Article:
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Starting your own import-export business can be fun, exciting… and even lucrative.

Your job is simple – shop for the kind of goods that people want, buy them, and then sell them for a profit.

Most world travelers know that when you’re shopping in The States, prices on imported goods can be marked up by as much as 800%. That leather cushion that sells for $100 or more on the shelves of Pier One, Pottery Barn, and other large chain stores, is the same one you can find in Morocco for twenty bucks…

Somewhere, somebody is making a huge profit. And if you cut out the middlemen, that person could be you.

Starting an Import-Export Business: How to Find the Right Product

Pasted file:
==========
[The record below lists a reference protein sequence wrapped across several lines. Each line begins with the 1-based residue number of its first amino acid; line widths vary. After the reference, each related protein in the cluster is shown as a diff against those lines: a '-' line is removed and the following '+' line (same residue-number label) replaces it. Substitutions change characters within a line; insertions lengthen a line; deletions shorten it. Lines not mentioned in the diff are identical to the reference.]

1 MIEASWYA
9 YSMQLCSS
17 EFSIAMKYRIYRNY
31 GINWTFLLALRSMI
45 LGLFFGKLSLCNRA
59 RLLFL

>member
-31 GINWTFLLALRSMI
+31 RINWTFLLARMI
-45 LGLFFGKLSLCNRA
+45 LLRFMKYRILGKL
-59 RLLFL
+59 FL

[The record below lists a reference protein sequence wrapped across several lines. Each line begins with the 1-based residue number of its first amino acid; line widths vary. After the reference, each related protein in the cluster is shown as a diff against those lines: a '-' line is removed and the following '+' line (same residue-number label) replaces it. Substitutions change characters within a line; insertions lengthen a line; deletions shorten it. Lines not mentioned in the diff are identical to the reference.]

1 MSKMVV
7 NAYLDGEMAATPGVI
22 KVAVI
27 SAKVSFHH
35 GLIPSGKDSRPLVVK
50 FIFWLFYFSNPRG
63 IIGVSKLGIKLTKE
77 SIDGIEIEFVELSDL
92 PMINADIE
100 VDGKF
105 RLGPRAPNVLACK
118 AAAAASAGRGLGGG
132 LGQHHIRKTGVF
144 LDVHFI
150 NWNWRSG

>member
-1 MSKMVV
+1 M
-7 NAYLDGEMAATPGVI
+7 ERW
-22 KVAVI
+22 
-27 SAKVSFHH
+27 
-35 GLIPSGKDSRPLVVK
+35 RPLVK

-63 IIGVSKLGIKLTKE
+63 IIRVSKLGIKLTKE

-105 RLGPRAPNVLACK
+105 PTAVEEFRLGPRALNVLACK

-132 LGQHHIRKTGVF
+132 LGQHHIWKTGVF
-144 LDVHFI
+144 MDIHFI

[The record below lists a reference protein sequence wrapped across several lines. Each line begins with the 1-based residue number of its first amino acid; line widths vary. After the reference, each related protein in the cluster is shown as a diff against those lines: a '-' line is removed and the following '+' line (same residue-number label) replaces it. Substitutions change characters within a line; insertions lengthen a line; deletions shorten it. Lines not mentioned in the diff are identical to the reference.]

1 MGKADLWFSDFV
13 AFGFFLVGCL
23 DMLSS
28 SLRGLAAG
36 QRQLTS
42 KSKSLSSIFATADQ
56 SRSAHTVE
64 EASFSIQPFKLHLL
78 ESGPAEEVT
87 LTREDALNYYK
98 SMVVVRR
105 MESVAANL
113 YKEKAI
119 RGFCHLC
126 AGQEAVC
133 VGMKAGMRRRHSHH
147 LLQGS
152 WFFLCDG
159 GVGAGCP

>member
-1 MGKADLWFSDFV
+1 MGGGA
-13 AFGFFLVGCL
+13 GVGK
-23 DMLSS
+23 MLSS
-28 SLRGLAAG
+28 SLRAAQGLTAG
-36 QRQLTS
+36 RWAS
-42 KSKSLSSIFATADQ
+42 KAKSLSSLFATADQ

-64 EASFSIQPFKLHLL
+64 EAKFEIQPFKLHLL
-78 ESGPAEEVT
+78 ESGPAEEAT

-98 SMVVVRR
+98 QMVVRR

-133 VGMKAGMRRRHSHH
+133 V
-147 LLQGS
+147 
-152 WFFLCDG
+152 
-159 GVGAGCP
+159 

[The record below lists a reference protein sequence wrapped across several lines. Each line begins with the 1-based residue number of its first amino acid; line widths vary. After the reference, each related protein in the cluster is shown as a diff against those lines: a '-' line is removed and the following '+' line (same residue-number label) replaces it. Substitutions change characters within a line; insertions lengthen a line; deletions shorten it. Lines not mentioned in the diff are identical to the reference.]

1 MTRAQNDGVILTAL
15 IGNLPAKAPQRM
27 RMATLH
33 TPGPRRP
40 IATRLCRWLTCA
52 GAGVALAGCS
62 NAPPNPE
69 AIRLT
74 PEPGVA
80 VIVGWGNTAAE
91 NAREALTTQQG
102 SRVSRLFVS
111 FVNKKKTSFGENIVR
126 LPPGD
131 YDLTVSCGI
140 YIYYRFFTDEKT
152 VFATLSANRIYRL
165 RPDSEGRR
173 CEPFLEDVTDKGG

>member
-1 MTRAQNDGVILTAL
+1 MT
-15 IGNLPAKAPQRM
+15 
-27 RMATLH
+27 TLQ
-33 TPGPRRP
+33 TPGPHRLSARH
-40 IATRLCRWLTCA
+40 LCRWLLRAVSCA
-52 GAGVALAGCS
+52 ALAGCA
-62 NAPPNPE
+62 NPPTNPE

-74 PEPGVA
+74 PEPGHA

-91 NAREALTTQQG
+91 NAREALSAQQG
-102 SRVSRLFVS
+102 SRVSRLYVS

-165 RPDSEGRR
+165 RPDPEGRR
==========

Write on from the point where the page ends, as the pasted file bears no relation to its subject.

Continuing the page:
Choosing the right product is one of the biggest keys to success in the import-export business. Even if you already have an idea of what you want to sell, it’s still best to keep an open mind. Plan B could make the difference between a hobby that merely funds your travels and a highly profitable business.

Doing your homework is imperative. First, make sure that, by law, you can easily import or export a product. Each country has its own list of restricted products. For example, in Thailand, it’s illegal to export antique Buddha images. And in China, each U.S. citizen is allowed only one knock-off purse or watch, no furs, and no ivory (unless it comes with papers proving that it’s at least 100 years old).

Choose a product that you already know a little about or something you’re interested in learning about. And consider, too, that you’ll want to pick products for which there’s a market back home.

Starting an Import-Export Business: How and Where to Sell the Product

  • Magazines: If you specialize in imported goods from one country in particular, you can see if there are any publications that cater to people from that country or those interested in that country. For example, the US-published German Life magazine is full of ads for German goods.